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Local party chairs react to Udall retirement

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This May 16, 2018 file photo shows ranking Member Sen. Tom Udall, D-N.M., questioning Environmental Protection Agency Administrator Scott Pruitt on Capitol Hill in Washington. Udall says he will not seek re-election in 2020 in a move that opens up a securely Democratic seat to competition. Udall announced the end of a 20-year career on Capitol Hill on Monday in a statement. (AP Photo)

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Chairs of the Democratic and Republican parties of Chaves County have responded to the news that New Mexico Democratic U.S. Sen. Tom Udall has opted not to run for re-election.

Udall – first elected to the U.S. Senate in 2008 and re-elected in 2014 – released a written and video statement Monday where he stated that he will not run for a third six-year term.

“The worst thing anyone in public office can do is believe that the office they hold belongs to them, rather than to the people they represent. That’s why I’m announcing today that I won’t be seeking re-election next year,” he said.

Stephanie Thomas, who was elected chair of the Democratic Party of Chaves County Saturday, said she was sad to hear the news of Udall’s decision.

“I know he spent several years serving the people of New Mexico, and while it sounds like this is what he wants, it is always bittersweet to have someone step back from that,” Thomas said.

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Before his election to the U.S. Senate, Udall served as New Mexico’s attorney general from 1990 to 1999 and then as a member of the U.S. House of Representatives from 1999 to 2009, according to Udall’s official Senate website.

Udall hailed from a western political dynasty that included his father, Stewart Udall, a former Arizona congressman and U.S. Interior Secretary in the Kennedy and Johnson administrations, and Mo Udall, Tom Udall’s uncle and a former Arizona congressman.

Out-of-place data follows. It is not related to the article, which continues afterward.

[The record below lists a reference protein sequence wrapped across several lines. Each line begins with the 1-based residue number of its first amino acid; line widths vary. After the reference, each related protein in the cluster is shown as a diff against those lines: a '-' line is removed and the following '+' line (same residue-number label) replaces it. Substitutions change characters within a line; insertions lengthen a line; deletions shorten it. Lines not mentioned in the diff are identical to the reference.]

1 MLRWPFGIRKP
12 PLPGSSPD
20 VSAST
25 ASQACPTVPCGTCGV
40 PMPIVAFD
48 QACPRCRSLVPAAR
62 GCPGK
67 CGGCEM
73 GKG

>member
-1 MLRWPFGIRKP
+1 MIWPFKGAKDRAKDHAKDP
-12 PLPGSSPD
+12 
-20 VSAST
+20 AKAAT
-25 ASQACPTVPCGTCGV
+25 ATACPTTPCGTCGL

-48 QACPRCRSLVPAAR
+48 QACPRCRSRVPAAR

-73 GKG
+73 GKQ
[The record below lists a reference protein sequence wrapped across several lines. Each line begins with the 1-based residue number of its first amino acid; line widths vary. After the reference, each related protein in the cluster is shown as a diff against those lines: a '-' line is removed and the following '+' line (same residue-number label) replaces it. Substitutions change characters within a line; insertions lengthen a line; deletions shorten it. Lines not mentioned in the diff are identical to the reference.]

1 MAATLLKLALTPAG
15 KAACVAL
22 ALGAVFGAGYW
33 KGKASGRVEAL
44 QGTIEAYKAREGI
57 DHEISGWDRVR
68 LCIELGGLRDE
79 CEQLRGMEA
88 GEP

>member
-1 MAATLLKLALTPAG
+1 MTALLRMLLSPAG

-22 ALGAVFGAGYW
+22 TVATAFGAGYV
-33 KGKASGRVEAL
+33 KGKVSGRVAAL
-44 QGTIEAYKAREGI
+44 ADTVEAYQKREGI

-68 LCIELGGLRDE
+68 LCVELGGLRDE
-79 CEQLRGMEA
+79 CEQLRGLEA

Robert Corn, chair of the Republican Party of Chaves County, said he was glad to hear the news, noting that Udall has been an elected official for many years in New Mexico.

Corn said there is likely to be a great deal of interest in the race by Democrats and Republicans alike.

“I’m sure that there will be several people who throw their hat in the ring and it will be interesting to see how that comes out,” Corn said.

Thomas said that local Democrats will be interested to see who steps up to run for the seat on the Democratic side and hope to support that candidate in any way they can.

Udall’s decision alters the dynamics of the 2020 race. Larry Sabato’s Crystal Ball, a website that ranks Senate races, shifted the contest from a “safe Democrat” to one that is “likely Democrat” following Udall’s announcement.

“This should still be a hold for Democrats, but it may take more time and money then if Udall, a strong incumbent, had decided to run for re-election,” the website states.

No Republican has won a U.S Senate seat in New Mexico since 2002 when Pete Domenici was re-elected to a sixth term.

So far, no candidates have formally launched a primary campaign for the seat, but at least two people have left the door open to a run.

“Today’s focus is on @SenatorTomUdall and I’m grateful for his service as we continue to work together improving the lives of New Mexico children and families. After discussions with my wife and family, I will provide any updates at the appropriate time,” Hector Balderas, a Democrat and New Mexico’s attorney general tweeted Monday.

Mick Rich, the Republican U.S. Senate candidate who lost his bid in 2018 to unseat New Mexico Democratic U.S. Sen. Martin Heinrich, also expressed interest in a possible run Tuesday in a Facebook post titled Mick Rich Considers 2020 Run for U.S. Senate in New Mexico.

“Whether or not I decide to run,” Rich said, “I will work tirelessly for our shared vision of a prosperous, healthy, strong New Mexico,” according to the post.

Breaking news reporter Alex Ross can be reached at 575-622-7710, ext. 301, or at breakingnews@rdrnews.com.

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